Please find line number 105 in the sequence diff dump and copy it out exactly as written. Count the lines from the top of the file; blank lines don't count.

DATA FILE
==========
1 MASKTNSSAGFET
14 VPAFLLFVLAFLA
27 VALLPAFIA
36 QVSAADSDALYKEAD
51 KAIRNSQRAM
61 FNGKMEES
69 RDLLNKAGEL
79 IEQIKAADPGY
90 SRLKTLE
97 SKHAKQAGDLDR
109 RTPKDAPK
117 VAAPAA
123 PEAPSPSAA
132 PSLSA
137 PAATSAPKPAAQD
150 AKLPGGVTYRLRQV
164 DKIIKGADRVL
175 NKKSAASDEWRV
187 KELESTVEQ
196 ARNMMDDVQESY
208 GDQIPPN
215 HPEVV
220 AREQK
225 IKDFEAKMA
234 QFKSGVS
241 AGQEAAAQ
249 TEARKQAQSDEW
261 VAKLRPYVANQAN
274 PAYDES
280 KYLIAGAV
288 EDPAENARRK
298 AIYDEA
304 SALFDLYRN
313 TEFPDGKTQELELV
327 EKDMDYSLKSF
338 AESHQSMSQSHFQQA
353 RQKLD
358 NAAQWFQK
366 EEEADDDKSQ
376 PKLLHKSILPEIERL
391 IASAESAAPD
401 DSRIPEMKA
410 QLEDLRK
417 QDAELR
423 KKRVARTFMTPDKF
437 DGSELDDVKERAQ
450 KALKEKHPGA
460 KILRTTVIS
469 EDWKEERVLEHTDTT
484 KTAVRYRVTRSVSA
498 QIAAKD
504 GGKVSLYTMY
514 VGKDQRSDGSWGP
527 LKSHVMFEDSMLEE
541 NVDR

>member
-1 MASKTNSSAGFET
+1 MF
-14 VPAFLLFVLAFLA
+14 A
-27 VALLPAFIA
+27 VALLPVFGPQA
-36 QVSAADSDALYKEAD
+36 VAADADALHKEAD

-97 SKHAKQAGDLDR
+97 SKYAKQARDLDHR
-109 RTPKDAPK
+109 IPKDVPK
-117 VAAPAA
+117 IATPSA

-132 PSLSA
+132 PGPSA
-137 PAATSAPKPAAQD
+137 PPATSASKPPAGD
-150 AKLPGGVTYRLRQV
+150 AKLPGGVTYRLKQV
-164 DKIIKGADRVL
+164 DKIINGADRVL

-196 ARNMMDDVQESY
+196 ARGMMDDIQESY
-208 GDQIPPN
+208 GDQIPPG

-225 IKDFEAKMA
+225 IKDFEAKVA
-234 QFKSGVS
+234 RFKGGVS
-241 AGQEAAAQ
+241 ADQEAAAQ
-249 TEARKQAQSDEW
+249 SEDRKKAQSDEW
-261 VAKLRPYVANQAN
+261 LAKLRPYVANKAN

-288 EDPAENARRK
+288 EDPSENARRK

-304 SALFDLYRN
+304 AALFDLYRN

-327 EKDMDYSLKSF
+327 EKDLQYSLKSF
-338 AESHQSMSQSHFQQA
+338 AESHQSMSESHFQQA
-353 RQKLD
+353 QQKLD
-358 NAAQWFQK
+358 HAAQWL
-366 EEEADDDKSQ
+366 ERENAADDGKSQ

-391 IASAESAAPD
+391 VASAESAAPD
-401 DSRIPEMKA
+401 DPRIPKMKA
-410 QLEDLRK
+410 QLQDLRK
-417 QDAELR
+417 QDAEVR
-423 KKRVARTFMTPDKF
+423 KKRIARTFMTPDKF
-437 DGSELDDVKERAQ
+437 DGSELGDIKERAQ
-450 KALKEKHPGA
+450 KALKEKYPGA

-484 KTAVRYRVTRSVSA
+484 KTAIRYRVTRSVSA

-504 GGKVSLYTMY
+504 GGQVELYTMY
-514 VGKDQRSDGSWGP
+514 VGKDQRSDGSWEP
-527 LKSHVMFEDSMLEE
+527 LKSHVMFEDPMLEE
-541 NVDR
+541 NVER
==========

-366 EEEADDDKSQ